WOODRUFF (voice-over): May 24, 2003, commencement day at Catholic Universities Columbus School of Law.

UNIDENTIFIED MALE: Our honoree knows what it is like to be denied opportunity, but She has never believed herself to be a victim.

WOODRUFF: There she was, California's Supreme Court Justice Janice Rogers Brown. A sharecroppers daughter who grew up in segregated Alabama. A one-time single mother who worked her way through college and law school. Her message to the graduates that day, stay true to your faith.

JANICE ROGERS BROWN, CALIFORNIA SUPREME COURT: For what we ultimately pursue is a true vision of justice and ordered liberty, respectful of human dignity and the authority of God.

WOODRUFF: The White House was watching. And two months later, President Bush nominated Justice Brown to the U.S. Court of Appeals for the District of Columbia. A seat often viewed as a stepping stone to the Supreme Court.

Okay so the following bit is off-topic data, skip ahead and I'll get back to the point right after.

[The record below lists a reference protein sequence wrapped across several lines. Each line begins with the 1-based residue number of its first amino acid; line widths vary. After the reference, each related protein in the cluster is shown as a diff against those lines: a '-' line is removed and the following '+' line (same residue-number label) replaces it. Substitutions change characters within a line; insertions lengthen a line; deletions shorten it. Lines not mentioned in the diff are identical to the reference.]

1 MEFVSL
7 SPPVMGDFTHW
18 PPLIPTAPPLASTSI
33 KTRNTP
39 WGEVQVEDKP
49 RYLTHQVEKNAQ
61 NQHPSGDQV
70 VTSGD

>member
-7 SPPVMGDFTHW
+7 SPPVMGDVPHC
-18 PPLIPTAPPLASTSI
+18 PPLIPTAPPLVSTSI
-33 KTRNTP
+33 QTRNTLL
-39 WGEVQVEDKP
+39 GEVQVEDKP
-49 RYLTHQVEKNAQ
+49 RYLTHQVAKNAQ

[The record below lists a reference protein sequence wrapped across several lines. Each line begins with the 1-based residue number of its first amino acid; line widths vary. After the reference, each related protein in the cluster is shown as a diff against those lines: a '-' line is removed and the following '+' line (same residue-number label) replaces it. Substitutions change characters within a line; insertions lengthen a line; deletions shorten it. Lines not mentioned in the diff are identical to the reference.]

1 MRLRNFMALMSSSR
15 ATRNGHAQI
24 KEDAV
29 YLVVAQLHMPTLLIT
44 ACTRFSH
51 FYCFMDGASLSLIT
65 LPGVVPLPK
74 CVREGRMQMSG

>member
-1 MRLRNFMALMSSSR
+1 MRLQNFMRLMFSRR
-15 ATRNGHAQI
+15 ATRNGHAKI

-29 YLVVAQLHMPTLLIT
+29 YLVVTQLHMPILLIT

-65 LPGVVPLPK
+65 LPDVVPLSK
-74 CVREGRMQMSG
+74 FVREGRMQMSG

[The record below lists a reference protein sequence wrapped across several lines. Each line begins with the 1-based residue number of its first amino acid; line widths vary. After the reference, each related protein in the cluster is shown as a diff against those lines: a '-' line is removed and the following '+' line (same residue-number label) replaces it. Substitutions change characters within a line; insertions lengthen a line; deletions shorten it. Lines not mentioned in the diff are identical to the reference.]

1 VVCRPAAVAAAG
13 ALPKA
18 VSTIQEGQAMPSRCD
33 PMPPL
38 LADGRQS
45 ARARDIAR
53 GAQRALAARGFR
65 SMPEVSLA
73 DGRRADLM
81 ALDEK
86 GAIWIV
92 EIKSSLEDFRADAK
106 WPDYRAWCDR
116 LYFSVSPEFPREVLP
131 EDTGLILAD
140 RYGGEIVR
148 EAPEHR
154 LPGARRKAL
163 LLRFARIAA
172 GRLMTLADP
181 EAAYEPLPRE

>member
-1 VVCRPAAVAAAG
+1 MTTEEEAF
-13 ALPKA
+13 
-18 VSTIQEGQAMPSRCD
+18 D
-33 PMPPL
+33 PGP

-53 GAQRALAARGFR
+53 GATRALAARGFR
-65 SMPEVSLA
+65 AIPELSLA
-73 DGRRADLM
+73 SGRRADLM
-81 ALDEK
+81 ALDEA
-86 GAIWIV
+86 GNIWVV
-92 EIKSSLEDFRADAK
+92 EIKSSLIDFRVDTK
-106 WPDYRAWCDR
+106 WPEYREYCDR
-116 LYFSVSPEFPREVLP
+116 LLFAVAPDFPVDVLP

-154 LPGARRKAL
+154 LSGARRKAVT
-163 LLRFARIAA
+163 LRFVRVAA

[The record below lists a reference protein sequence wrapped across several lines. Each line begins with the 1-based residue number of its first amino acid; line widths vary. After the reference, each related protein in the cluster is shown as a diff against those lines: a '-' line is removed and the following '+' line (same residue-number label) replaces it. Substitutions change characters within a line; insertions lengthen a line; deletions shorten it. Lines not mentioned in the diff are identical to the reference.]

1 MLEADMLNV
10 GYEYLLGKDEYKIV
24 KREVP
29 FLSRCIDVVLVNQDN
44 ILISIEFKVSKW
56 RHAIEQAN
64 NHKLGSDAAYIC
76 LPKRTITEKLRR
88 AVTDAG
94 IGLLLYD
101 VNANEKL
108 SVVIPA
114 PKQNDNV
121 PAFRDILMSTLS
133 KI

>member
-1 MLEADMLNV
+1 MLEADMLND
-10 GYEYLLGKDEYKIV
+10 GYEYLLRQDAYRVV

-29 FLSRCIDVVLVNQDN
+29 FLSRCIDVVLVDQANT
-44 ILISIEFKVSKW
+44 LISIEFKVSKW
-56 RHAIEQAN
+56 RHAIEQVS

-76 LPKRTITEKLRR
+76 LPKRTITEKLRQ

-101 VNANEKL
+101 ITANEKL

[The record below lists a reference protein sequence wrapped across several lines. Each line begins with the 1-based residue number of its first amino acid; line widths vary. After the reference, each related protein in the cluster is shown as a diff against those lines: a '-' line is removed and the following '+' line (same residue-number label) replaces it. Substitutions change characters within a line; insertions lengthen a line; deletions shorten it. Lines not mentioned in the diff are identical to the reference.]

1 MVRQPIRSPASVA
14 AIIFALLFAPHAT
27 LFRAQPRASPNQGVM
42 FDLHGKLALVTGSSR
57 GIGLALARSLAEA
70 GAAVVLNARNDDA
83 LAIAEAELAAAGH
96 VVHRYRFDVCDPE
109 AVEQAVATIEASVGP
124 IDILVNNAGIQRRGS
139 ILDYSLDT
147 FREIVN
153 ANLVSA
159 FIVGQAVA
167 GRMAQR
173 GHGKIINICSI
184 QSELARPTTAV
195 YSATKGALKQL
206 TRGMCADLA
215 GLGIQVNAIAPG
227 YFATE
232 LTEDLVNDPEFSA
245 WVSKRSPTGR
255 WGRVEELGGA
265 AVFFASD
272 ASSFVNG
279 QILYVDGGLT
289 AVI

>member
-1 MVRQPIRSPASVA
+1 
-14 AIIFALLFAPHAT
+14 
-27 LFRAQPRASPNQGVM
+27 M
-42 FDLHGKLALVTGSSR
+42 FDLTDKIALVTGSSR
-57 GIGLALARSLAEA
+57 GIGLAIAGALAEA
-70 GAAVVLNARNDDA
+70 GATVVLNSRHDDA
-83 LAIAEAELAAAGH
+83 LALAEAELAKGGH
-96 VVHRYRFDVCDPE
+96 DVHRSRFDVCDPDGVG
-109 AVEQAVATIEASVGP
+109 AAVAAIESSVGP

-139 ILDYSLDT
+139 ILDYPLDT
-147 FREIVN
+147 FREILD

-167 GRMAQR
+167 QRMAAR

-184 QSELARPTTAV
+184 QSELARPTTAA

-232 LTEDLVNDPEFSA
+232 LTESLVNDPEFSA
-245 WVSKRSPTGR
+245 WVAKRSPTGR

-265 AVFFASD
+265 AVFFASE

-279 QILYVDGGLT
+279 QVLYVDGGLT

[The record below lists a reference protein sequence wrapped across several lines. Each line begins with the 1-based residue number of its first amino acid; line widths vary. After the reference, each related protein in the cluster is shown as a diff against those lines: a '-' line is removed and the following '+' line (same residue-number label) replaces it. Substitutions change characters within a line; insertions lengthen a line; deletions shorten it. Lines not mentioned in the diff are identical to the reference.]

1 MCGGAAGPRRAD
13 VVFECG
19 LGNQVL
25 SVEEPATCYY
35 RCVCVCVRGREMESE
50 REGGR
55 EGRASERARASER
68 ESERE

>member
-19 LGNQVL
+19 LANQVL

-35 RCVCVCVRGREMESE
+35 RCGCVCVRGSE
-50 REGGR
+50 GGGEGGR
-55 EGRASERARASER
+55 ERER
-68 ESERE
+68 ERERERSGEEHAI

UNIDENTIFIED MALE: You swear that the testimony you're about to give before the committee will be the truth, the whole truth and nothing but the truth so help you God?

WOODRUFF: But since 2003, Justice Brown's nomination has been stalled in the Senate.

SEN. CHARLES SCHUMER, (D) JUDICIARY COMMITTEE: There's a lot in your record that troubles me. And I think you have got a rough road to hoe, at least on this side of the aisle.

WOODRUFF: Democrats brand her a radical extremist, far out of the mainstream. They point to her views on abortion rights and some of her more outspoken speeches.